In the end, Melendez beat out Conine, 41-36. (Fellow Royals prospect Nick Pratto also finished with 36.) The final tally could have been much closer, if not for Melendez’s additional playing time in the Triple-A Final Stretch with Omaha that counted toward regular-season stats. He hit four more dingers after Conine’s Double-A Pensacola squad called it a season. Alas, you can bet there might be some bragging rights in South Florida this winter and in the Panthers dugout come the spring.

8. Bobby Witt Jr.’s 30-30 pursuit
Sticking with Royals prospects, Bobby Witt Jr. came so very close to joining an elite group of Minor League performers. The Kansas City shortstop finished with 33 homers and 29 steals between Double-A Northwest Arkansas and Triple-A Omaha. That left him one theft shy of becoming the Minors’ only 30-30 player in 2021 and the fifth since 2010, joining Kyle Tucker, Luis Robert and George Springer on that list.

Then again, you could make the case he did earn steal No. 30. Witt swiped his 30th bag on Sept. 30 at Iowa, only for the game to be canceled due to rain in the bottom of the third. Because the contest never resumed, the steal wasn’t official, leaving Witt’s total at 29. In theory, he could go for it again in 2022, but if he performs up to his incredibly high standards, he should be in Kansas City way too early to pick up significant Minor League counting stats.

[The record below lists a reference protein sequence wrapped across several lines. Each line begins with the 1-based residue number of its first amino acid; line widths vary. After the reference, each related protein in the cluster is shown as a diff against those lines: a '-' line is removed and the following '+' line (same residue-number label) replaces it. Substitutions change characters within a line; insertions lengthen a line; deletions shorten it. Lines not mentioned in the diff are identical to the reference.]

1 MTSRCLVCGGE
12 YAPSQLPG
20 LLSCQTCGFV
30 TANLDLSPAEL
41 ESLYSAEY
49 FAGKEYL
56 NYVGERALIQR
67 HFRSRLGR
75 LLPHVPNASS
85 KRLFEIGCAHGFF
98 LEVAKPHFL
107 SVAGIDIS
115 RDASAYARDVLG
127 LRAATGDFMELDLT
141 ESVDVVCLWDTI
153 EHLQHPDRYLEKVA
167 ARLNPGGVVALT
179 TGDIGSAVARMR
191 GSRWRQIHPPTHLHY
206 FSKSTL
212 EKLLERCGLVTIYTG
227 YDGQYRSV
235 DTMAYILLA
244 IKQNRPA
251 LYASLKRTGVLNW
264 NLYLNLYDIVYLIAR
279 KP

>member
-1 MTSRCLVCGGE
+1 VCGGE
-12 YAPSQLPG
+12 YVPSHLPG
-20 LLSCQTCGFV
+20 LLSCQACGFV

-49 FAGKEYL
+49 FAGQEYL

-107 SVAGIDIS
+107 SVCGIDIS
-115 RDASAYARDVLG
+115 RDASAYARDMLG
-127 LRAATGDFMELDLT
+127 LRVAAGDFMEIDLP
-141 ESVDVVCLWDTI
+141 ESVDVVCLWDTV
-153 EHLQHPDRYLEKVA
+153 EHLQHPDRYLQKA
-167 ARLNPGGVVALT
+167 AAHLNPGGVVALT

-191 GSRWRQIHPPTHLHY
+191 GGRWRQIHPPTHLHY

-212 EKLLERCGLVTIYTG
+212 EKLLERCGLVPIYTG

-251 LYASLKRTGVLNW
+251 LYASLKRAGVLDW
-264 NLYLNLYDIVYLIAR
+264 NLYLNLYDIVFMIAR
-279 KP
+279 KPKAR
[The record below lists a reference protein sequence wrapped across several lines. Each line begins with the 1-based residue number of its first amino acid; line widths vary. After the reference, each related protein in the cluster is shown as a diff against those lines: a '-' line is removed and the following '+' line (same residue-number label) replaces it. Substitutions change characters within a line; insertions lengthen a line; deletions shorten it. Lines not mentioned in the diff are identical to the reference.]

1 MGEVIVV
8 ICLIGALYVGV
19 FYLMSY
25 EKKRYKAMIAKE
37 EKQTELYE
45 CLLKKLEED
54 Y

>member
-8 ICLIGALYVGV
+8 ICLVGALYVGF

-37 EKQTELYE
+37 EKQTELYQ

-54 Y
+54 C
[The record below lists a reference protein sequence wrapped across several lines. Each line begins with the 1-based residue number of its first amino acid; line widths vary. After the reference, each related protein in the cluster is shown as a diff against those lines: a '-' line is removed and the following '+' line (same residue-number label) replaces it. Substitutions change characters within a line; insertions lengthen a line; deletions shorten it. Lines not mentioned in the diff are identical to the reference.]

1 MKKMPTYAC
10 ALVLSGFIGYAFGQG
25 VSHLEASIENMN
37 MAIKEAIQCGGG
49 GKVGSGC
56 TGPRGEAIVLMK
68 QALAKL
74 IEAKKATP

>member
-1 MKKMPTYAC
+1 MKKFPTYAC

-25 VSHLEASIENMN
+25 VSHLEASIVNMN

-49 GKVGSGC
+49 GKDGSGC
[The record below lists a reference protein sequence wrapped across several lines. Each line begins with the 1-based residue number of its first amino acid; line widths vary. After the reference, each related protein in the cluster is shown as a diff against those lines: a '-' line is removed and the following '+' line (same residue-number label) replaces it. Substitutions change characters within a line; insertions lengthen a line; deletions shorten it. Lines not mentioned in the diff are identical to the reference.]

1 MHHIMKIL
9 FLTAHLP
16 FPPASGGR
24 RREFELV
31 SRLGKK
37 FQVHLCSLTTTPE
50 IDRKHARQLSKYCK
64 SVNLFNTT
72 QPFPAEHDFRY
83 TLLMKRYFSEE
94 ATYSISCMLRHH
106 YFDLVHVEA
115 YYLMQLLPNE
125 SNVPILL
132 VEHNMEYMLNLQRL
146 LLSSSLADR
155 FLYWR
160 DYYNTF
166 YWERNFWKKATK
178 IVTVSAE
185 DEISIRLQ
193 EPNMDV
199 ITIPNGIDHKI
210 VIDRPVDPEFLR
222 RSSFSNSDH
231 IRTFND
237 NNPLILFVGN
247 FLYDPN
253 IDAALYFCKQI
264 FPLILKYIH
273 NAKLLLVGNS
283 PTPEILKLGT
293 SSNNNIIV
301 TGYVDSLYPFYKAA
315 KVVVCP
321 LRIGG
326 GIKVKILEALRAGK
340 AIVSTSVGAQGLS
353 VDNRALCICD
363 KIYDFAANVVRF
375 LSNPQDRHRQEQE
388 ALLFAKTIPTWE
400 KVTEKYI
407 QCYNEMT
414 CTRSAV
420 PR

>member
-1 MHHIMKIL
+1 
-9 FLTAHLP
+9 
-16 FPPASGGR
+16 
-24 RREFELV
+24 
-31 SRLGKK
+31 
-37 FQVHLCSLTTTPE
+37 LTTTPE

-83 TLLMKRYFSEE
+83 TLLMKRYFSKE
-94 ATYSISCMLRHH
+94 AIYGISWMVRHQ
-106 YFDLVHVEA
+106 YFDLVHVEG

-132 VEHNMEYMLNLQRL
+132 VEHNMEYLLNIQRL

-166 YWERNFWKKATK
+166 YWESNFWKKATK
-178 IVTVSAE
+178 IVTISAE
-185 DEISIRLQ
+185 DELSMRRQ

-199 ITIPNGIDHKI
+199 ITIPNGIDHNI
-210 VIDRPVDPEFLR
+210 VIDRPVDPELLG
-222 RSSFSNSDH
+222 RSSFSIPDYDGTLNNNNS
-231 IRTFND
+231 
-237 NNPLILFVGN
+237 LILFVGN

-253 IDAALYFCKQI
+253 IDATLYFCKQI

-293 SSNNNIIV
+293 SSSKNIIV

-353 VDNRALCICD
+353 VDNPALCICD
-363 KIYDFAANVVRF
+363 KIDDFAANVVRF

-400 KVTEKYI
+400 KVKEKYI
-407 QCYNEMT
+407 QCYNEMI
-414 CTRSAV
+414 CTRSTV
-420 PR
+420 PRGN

9. Anthony Volpe’s breakout toward the Bronx
The 20-year-old Yankees shortstop had pedigree as a 2019 first-round pick coming into the season, but he quickly blew expectations out of the water. He hit .294/.423/.604 with 27 homers over 109 games between Low-A Tampa and High-A Hudson Valley. His 1.027 OPS and 170 wRC+ were both tops among full-season qualifiers. His 68 total extra-base hits ranked third-most in all of the Minors. Once thought of as a solid prospect who could do many things but little at an elite level, Volpe shot up to the No. 15 spot in the Top-100 prospect rankings, earning strong reviews for his hit tool and power potential.

There’s a lot of debate in New York these days surrounding the future of the shortstop position. Following his 2021, Volpe is closer than ever to claiming the six spot for his own for the long term.

10. Draft changes
The First-Year Player Draft is the entry point for many professional players, and that too saw some alterations in 2021. After a brief move to five rounds in 2020, the Draft switched to a 20-round format for this edition.

Even the timing changed. Traditionally held in June, the process was held in July to coincide with the All-Star Game in Denver. It was even held in that city as part of All-Star festivities. No longer were some college players still competing on their Draft days. That was important for Vanderbilt stars Jack Leiter and Kumar Rocker, who went second to the Rangers and 10th to the Mets respectively. Leiter eventually made news by signing for $7,922,000 (the fourth-largest bonus in Draft history) while Rocker generated plenty of headlines the other way when the Mets did not come to an agreement with him before the Aug. 1 deadline.

The 2022 Draft time and location is still yet to be announced, but keeping it wrapped up in All-Star festivities is likely to be given heavy consideration.